There are six warriors available from the start, with 10 more that can be unlocked. But while they do employ different techniques to dish out punishment to their enemies, this doesn't translate into tons of variety and replay value. Regardless of whether you punch, crush, shoot, or slice the brain-dead enemies who swarm around you, eagerly awaiting their deaths, the same approach works. And defeating hundreds of soldiers by swinging a ball around on a chain is no more rewarding than defeating them with a sword when they both amount to just tapping a button hundreds of times with no skill or strategy needed whatsoever.
You do have a few more tricks up your sleeve beyond your standard attacks. As you dish out and absorb punishment and conquer enemy camps by defeating the zombielike commanders stationed at each one, you fill up two meters. One allows you to briefly enter a slow-motion mode called hero time, and the other lets you perform your character's Basara art, a devastating technique that unleashes a flurry of hundreds of attacks on nearby enemies. These techniques are particularly useful against some of the many generals and other named enemies you encounter, who can be challenging. That is because, unlike the soldiers who serve them, they make an actual focused effort to defeat you and can absorb a lot of damage before they fall. This challenge isn't nearly enough to make these fights interesting; on the contrary, these prolonged and simple battles only call attention to the shallowness of the combat. Anything that brings them to a close more quickly is welcome, especially because there are no checkpoints within levels. This makes death a potentially infuriating setback, particularly when it comes at the end of 45 minutes or so of tedious combat, which you're then faced with the prospect of having to repeat.
Samurai Heroes tosses an impressive number of characters on the screen, but aside from your striking hero at the center of the action, many of them look exactly alike and none of them have much detail. Your attacks look cool and flashy, with huge, colorful slash lines enhancing the incredible sense of power behind them, but the way groups of enemies respond in the exact same way to those attacks often looks absurd. For instance, Mitsunari's sword attacks often send groups of enemies rolling across the ground in unison, like they're performing some sort of avant-garde dance routine. The sounds of battle have an exaggerated, B-movie silliness to them, and the voice acting is exaggerated to match. The goofy exclamations lend a tongue-in-cheek humor to the game's heightened drama. It's hard to take the action seriously when Ieyasu passionately proclaims, "May the sun rise in the east with a smile!"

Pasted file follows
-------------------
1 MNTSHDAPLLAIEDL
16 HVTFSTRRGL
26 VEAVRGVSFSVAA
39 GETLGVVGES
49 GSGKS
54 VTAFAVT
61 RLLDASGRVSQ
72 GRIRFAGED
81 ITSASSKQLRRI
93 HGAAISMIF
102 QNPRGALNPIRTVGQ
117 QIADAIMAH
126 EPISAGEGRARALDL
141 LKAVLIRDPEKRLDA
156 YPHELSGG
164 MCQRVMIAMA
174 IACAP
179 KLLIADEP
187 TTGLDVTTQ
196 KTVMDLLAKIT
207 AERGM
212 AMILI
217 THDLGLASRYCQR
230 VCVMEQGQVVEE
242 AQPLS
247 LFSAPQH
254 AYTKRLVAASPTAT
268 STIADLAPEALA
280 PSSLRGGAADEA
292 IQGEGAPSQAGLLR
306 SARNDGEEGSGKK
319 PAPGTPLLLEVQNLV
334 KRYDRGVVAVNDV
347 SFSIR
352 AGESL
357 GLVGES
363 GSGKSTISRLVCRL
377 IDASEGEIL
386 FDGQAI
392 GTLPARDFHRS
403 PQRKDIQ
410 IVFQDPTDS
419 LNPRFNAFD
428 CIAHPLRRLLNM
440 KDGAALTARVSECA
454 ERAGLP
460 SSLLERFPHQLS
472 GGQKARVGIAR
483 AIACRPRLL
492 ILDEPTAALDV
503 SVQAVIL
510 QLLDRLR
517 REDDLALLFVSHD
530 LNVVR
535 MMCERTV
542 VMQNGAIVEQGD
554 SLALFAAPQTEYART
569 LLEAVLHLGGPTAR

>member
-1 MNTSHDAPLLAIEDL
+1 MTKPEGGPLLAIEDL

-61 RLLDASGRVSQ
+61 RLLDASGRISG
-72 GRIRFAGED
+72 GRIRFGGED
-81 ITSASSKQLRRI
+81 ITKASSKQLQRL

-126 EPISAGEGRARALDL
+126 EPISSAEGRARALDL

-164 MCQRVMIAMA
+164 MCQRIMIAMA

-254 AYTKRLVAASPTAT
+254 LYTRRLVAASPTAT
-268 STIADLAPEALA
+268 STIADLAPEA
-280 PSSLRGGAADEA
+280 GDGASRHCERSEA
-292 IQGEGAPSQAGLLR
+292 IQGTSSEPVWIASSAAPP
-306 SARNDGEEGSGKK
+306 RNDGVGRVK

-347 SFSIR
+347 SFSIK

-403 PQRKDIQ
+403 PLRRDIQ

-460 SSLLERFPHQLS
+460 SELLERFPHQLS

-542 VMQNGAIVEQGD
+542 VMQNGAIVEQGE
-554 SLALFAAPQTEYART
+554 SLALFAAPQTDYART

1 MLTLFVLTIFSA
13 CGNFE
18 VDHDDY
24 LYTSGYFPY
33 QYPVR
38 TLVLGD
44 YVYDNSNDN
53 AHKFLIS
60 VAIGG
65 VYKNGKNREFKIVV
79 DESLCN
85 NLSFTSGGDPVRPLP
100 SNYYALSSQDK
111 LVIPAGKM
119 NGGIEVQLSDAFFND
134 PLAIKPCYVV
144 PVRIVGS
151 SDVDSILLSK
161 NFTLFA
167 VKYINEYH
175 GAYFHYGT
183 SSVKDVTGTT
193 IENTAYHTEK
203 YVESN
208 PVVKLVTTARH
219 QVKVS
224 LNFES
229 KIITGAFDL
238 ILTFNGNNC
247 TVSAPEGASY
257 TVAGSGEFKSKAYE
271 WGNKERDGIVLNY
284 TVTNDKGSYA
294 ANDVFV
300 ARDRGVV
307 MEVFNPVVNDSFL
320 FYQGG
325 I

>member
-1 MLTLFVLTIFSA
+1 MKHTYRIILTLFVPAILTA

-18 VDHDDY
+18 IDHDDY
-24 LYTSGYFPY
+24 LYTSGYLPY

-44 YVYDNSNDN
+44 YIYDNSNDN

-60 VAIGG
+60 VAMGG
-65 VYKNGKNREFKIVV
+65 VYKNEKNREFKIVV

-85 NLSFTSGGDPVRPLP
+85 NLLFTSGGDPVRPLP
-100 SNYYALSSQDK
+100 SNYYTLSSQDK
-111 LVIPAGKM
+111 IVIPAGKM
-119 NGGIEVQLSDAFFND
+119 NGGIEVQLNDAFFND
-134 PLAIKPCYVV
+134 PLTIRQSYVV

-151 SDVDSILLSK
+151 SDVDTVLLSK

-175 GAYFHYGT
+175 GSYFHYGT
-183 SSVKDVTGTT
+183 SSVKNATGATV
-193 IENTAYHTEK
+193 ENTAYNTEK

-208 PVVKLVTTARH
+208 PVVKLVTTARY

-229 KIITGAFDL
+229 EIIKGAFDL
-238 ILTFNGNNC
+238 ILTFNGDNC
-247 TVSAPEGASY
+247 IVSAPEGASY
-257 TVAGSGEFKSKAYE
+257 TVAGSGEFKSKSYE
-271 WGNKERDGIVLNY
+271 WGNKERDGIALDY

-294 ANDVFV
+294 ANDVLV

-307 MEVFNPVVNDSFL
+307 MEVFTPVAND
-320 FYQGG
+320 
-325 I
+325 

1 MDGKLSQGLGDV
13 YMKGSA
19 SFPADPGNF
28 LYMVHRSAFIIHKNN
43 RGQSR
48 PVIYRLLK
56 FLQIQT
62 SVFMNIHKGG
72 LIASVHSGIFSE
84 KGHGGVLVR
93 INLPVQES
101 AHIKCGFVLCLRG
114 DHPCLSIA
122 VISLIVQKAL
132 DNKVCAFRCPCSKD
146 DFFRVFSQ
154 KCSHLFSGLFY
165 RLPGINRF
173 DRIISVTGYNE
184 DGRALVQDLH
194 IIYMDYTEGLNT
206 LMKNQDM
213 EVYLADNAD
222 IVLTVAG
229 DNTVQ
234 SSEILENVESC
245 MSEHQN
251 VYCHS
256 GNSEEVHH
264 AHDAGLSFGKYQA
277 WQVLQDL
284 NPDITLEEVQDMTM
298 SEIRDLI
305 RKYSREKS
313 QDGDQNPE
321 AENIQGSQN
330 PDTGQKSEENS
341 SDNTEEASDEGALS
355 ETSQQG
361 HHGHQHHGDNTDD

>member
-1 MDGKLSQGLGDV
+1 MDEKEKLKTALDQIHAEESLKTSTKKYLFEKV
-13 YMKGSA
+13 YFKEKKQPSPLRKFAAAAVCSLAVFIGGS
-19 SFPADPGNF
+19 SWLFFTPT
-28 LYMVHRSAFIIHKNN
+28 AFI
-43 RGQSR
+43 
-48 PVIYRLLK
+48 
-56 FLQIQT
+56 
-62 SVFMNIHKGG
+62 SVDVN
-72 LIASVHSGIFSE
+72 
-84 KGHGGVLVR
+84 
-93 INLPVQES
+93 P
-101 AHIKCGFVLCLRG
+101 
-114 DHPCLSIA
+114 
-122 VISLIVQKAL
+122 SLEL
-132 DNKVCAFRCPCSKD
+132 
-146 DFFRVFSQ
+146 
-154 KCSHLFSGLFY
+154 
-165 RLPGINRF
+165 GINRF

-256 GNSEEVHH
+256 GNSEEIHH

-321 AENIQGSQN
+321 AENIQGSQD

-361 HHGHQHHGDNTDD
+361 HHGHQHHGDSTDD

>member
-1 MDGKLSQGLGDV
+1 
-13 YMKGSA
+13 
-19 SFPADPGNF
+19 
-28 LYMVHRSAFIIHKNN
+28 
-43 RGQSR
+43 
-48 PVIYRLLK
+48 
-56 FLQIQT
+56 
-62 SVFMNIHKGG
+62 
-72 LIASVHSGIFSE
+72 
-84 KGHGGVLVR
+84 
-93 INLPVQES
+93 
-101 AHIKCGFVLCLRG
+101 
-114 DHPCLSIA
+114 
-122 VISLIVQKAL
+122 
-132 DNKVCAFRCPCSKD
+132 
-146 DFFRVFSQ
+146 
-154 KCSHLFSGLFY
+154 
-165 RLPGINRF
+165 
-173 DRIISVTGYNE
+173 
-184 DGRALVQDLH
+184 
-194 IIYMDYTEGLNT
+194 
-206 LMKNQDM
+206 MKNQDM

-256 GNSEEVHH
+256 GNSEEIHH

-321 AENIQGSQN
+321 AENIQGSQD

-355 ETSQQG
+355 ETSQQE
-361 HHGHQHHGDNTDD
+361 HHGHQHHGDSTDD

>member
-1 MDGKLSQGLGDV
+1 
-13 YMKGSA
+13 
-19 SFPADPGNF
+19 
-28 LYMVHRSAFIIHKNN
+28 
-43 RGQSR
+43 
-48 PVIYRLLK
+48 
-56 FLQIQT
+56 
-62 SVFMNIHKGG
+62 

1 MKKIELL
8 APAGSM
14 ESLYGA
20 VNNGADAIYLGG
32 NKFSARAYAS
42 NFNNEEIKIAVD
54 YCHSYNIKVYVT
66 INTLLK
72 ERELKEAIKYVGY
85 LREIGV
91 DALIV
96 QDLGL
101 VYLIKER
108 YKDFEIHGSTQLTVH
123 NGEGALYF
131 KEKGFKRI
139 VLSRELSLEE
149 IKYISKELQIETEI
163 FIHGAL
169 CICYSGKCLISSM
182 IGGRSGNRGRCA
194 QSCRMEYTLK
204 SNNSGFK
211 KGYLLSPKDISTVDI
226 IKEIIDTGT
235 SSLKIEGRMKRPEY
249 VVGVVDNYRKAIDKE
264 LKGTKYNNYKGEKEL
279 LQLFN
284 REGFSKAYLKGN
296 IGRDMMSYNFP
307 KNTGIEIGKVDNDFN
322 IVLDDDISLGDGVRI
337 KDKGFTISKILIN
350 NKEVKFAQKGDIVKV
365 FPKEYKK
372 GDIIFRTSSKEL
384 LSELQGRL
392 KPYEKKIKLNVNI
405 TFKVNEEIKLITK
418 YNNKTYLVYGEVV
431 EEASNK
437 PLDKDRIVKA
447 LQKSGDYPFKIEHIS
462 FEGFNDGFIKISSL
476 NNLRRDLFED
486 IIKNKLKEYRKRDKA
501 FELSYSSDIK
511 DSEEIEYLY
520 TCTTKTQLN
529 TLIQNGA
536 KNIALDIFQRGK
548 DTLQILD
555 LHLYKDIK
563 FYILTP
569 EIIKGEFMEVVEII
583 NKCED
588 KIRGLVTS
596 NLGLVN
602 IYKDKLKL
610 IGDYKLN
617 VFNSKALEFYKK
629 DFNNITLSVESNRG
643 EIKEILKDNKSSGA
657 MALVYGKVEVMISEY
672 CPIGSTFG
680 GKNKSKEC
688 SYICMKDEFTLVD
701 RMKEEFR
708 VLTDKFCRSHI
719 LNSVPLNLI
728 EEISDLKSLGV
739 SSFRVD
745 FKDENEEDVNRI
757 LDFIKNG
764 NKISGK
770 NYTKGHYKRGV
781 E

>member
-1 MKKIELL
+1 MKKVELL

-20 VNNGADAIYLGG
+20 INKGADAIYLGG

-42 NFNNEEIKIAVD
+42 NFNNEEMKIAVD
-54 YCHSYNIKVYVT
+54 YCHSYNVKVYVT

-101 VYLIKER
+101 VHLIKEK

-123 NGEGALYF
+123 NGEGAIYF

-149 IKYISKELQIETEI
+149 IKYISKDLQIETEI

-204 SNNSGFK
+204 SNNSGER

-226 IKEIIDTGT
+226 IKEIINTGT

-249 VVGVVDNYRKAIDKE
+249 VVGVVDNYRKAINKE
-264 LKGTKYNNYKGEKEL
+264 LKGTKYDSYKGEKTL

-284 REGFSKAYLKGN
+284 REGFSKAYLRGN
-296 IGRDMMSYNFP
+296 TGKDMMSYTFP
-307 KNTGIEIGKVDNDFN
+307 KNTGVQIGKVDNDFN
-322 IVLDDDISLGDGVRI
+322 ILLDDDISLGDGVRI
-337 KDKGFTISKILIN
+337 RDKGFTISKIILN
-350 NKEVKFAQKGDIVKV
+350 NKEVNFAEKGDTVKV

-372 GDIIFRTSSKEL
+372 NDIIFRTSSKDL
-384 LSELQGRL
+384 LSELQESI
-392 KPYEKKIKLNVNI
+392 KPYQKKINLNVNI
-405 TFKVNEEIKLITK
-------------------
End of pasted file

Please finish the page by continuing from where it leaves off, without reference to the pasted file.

Throw your guns in the air like you just don't care.
Both the Wii version and the PlayStation 3 version support offline, split-screen two-player cooperative play. In this mode, you can revive your companion if he or she falls in battle, which makes getting past some of the tougher bosses easier, but it doesn't actually make the shallow action any better. There's also a quick battle option that lets you take any unlocked character into any battle scenario you've reached in the story mode, but these battles aren't even fun the first time you play them. Samurai Heroes has an enjoyably anachronistic take on the Sengoku era of Japanese history, but there's nothing enjoyable about trudging through its battlefields and laying waste to hordes of mindless enemies. This is one trip back in time that's best left untaken.